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Article: Psychological emptiness in the Zhuangzǐ

TitlePsychological emptiness in the Zhuangzǐ
Authors
Issue Date2008
PublisherRoutledge. The Journal's web site is located at http://www.tandf.co.uk/journals/titles/09552367.asp
Citation
Asian Philosophy, 2008, v. 18 n. 2, p. 123-147 How to Cite?
AbstractThree views of psychological emptiness, or xu, can be found in the Zhuangzi. The instrumental view values xu primarily as a means of efficacious action. The moderate view assigns it intrinsic value as an element of one Zhuangist vision of the good life. The radical view also takes it to be an element of the ideal life, but in this case the form of life advocated is that of the Daoist sage, who transcends mundane human concerns to merge with nature or the Dao. The instrumental and moderate views articulate a relatively commonsensical position, on which the agent continues to pursue at least some characteristically human projects. On the radical view, by contrast, the agent ceases to exercise agency and lives a life hardly recognizable as human. The three views thus signal a tension in Zhuangist ethics, and the unattractiveness of the radical view poses a potential obstacle to the application of Daoist ideas in contemporary ethical discourse. The paper argues that there are principled grounds within Zhuangist thought for detaching the instrumental and moderate views from the radical view and rejecting the latter.
Persistent Identifierhttp://hdl.handle.net/10722/179537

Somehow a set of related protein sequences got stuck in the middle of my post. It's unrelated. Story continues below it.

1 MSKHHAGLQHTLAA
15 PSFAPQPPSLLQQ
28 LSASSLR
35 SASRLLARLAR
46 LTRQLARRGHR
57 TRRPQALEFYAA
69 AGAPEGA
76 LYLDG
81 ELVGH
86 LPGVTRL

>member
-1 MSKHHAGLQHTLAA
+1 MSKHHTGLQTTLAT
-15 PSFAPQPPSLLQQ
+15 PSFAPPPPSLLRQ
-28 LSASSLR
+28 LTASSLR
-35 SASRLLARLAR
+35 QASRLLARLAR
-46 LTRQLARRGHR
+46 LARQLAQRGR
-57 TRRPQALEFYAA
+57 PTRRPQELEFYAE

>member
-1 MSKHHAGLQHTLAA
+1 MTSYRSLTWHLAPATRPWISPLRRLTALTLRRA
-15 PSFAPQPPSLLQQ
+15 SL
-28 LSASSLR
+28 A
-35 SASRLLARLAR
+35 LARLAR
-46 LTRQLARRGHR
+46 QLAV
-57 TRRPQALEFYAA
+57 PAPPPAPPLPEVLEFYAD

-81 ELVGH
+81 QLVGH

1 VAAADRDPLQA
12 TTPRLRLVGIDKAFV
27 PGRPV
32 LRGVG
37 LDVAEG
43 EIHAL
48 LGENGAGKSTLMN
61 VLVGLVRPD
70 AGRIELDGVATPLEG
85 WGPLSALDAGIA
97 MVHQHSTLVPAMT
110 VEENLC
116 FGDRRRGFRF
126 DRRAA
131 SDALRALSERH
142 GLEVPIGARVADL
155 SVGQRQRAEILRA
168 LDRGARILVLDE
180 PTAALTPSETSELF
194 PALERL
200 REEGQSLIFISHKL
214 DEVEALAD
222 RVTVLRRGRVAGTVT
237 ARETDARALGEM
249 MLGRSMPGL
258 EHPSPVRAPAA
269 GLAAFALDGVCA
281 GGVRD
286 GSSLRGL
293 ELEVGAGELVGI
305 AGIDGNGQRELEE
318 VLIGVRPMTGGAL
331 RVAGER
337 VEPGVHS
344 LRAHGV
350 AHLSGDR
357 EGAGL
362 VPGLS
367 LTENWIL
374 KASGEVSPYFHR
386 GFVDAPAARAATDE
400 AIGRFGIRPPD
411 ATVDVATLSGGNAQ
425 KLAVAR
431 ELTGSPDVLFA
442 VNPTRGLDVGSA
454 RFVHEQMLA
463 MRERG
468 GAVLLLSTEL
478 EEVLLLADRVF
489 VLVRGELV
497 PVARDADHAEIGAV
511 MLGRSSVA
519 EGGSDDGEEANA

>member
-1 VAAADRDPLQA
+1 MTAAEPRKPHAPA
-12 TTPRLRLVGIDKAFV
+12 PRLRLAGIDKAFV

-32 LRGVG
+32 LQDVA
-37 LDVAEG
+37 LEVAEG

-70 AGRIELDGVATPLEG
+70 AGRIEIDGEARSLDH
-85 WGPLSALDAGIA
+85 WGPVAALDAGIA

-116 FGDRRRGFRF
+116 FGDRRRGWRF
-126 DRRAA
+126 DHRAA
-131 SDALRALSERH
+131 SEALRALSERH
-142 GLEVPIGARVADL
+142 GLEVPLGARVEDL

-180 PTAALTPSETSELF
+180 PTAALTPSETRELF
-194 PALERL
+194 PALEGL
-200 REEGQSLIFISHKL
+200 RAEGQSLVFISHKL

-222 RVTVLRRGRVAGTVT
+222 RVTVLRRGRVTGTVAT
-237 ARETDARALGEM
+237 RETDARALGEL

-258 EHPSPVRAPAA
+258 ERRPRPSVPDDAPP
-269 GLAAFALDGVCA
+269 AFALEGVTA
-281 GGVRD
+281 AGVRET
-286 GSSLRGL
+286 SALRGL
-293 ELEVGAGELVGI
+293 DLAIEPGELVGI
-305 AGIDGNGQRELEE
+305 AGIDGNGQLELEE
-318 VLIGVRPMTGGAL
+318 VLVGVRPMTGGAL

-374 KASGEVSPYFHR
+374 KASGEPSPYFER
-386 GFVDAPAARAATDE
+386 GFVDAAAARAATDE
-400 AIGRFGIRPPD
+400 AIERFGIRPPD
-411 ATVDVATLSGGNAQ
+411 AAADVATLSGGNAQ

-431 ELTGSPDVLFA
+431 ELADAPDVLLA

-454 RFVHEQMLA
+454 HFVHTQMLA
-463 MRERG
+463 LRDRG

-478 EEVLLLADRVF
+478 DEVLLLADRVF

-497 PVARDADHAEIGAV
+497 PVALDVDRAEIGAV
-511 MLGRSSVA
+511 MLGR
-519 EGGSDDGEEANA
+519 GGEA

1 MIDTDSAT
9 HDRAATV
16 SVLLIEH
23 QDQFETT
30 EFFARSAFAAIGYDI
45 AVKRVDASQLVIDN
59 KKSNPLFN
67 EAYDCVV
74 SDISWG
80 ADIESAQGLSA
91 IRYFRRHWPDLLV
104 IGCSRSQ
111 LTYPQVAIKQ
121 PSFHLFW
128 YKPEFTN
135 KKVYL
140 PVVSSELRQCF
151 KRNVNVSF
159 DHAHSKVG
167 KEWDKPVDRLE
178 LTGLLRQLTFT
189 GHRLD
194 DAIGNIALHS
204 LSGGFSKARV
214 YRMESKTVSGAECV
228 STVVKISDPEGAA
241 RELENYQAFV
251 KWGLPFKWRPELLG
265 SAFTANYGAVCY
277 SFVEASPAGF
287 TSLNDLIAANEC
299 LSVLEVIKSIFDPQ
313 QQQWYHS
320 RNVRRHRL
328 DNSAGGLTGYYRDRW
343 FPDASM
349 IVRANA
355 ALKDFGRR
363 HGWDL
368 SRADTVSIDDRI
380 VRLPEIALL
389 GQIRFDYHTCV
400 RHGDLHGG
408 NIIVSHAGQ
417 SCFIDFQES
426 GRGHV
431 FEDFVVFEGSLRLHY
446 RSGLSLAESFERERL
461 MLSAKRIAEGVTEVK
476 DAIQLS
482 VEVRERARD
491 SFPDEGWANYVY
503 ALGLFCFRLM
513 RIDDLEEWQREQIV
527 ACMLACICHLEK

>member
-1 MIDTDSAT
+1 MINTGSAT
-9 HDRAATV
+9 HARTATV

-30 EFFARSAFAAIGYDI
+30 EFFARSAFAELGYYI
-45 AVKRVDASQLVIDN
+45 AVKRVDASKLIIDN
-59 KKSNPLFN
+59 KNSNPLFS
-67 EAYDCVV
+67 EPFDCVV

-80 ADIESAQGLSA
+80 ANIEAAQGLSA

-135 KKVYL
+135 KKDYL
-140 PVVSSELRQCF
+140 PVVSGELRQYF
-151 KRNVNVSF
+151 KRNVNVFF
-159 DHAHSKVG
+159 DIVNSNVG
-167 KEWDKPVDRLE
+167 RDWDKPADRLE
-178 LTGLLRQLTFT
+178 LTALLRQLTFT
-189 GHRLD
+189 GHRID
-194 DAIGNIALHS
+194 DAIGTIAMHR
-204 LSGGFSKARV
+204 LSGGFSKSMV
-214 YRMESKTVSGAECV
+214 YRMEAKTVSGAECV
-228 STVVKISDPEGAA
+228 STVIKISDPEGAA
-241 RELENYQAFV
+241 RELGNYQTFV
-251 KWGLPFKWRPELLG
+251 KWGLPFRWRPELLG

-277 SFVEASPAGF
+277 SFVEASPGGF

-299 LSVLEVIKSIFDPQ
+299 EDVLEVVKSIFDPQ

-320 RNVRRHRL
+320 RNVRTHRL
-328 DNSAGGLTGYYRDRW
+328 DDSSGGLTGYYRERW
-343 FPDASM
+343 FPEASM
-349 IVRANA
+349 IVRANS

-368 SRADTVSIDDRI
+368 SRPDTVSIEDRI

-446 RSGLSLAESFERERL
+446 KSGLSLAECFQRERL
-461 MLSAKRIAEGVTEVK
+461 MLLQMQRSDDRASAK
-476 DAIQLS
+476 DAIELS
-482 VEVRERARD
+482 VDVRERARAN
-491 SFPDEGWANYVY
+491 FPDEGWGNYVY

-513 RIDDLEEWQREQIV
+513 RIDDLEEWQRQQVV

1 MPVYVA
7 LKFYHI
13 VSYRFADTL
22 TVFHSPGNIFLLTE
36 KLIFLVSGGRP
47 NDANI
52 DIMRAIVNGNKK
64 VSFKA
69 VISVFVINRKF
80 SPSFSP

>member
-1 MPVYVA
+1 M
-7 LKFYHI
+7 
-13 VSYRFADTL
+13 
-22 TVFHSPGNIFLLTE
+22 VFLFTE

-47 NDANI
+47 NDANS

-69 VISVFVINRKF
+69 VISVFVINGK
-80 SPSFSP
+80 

ISSN
2015 SCImago Journal Rankings: 0.201
ISI Accession Number ID
References

 

DC FieldValueLanguage
dc.contributor.authorFraser, Cen_US
dc.date.accessioned2012-12-19T09:58:14Z-
dc.date.available2012-12-19T09:58:14Z-
dc.date.issued2008en_US
dc.identifier.citationAsian Philosophy, 2008, v. 18 n. 2, p. 123-147en_US
dc.identifier.issn0955-2367en_US
dc.identifier.urihttp://hdl.handle.net/10722/179537-
dc.description.abstractThree views of psychological emptiness, or xu, can be found in the Zhuangzi. The instrumental view values xu primarily as a means of efficacious action. The moderate view assigns it intrinsic value as an element of one Zhuangist vision of the good life. The radical view also takes it to be an element of the ideal life, but in this case the form of life advocated is that of the Daoist sage, who transcends mundane human concerns to merge with nature or the Dao. The instrumental and moderate views articulate a relatively commonsensical position, on which the agent continues to pursue at least some characteristically human projects. On the radical view, by contrast, the agent ceases to exercise agency and lives a life hardly recognizable as human. The three views thus signal a tension in Zhuangist ethics, and the unattractiveness of the radical view poses a potential obstacle to the application of Daoist ideas in contemporary ethical discourse. The paper argues that there are principled grounds within Zhuangist thought for detaching the instrumental and moderate views from the radical view and rejecting the latter.en_US
dc.languageengen_US
dc.publisherRoutledge. The Journal's web site is located at http://www.tandf.co.uk/journals/titles/09552367.aspen_US
dc.relation.ispartofAsian Philosophyen_US
dc.titlePsychological emptiness in the Zhuangzǐen_US
dc.typeArticleen_US
dc.identifier.emailFraser, C: fraser@hku.hken_US
dc.identifier.authorityFraser, C=rp01221en_US
dc.description.naturelink_to_subscribed_fulltexten_US
dc.identifier.doi10.1080/09552360802218025en_US
dc.identifier.scopuseid_2-s2.0-61249130089en_US
dc.relation.referenceshttp://www.scopus.com/mlt/select.url?eid=2-s2.0-61249130089&selection=ref&src=s&origin=recordpageen_US
dc.identifier.volume18en_US
dc.identifier.issue2en_US
dc.identifier.spage123en_US
dc.identifier.epage147en_US
dc.identifier.isiWOS:000257468500002-
dc.publisher.placeUnited Kingdomen_US
dc.identifier.scopusauthoridFraser, C=7401516122en_US
dc.identifier.citeulike3105291-

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